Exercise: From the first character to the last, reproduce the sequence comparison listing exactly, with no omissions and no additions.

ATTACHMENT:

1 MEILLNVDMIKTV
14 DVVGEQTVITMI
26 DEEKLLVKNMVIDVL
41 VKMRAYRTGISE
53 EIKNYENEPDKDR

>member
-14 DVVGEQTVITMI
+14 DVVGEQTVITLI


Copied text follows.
1 MEILLNVDMIKTV
14 DVVGEQTVITMI
26 DEEKLLVKNMVIDVL
41 VKMRAYRTGISE
53 EIKNYENEPDKDR

>member
-14 DVVGEQTVITMI
+14 DVVGEQTVITLI